Why State-Based Advocacy Orgazations are Important — Two Lessons from Massachuetts


Originally posted on Richard Zorza's Access to Justice Blog:

Those of us who try to focus attention on the “access” side of access to justice are often criticized for not planning enough for impact advocacy side.  Two recent developments highlight the importance and potential results of having institutions that focus on legal change and also raise the question why we can not have such institutions in every state.

The Massachusetts Law Reform Institute (MLRI), where I worked during law school and briefly afterwards, is with very good reason regarded as one of the best so-called “state back-up centers” funded, till the Gingrich era, by LSC.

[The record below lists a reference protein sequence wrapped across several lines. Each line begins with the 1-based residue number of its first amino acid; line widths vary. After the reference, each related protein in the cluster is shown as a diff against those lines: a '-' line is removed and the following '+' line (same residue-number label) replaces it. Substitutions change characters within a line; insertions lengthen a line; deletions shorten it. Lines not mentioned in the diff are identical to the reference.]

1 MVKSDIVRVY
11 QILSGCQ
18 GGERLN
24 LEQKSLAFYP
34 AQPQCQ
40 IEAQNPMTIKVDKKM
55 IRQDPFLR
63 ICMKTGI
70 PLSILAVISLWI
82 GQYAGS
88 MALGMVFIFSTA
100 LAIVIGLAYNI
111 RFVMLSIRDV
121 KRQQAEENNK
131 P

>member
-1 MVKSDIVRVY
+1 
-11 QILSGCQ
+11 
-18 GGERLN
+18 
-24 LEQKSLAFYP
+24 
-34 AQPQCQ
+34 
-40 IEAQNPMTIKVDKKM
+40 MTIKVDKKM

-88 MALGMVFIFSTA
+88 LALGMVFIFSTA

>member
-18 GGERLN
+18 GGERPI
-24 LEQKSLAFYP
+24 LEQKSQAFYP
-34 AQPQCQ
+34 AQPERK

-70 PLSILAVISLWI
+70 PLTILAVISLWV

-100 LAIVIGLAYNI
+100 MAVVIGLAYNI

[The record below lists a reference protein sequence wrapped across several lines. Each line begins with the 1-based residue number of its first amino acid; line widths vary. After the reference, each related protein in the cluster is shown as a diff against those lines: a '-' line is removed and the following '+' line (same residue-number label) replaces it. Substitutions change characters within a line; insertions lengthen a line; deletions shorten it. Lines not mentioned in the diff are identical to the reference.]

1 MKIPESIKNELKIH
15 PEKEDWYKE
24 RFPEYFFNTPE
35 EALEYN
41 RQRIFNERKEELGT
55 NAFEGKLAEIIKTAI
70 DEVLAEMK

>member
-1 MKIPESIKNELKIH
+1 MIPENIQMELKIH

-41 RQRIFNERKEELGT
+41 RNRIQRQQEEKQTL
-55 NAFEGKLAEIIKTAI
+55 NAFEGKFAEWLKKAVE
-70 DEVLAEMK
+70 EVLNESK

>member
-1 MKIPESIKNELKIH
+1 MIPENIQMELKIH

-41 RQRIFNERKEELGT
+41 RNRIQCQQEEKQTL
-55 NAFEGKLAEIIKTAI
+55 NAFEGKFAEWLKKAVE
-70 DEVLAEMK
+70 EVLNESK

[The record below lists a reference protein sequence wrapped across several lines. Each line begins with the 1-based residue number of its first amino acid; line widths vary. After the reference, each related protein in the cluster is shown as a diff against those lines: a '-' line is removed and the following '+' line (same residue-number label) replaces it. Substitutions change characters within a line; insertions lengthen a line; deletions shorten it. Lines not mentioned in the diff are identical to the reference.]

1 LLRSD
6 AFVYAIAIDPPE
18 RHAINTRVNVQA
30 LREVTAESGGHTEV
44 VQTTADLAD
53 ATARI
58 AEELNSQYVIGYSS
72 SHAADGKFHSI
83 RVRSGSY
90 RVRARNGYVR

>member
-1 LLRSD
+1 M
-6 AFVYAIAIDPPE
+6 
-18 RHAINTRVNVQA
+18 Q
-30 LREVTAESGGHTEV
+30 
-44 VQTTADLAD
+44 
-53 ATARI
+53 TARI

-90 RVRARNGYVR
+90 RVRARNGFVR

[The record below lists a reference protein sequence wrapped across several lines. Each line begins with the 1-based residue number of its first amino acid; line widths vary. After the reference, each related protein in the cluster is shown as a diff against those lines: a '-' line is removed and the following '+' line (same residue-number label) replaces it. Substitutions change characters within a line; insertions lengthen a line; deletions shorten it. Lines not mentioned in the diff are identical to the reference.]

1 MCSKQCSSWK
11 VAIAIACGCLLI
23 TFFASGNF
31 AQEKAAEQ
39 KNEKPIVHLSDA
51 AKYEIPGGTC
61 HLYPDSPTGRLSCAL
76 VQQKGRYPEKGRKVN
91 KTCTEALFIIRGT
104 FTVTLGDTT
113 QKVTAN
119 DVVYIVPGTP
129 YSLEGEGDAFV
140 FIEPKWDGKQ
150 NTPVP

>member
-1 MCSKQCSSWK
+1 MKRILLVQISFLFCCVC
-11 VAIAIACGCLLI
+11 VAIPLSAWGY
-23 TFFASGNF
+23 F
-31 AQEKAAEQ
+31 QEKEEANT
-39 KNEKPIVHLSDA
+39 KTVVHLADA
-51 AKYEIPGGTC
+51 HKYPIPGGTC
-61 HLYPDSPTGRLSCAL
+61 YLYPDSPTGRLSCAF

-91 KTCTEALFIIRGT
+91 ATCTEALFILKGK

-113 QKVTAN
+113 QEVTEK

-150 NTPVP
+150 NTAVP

A few weeks ago Ernest (Tony) Winsor, the Deputy Director at MLRI for 30 years, died.  An article (not an obituary) in the Boston Globe highlights his career and contributions.  Tony was one of my supervisors as a law student, and I learned so much from him.  As the Globe put it:

One of…

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Lawyer and justice architect wannabe... I am the pro bono director for Georgia Legal Services Program and direct a program that is funded by GLSP and the State Bar of Georgia. I am a lawyer licensed to practice law in the state of Georgia, and not in any other jurisdiction. Nothing posted on this blog should be considered legal advice. Your use of this blog does not create an attorney-client relationship with me. I do not have an active legal practice and do not have clients. I am not using this site to market to clients. I do not recommend attorneys or law firms. If I reference an attorney or a law firm in this blog, I do so to tell a story, make a point, or urge you to think about an issue presented by that attorney or law firm.
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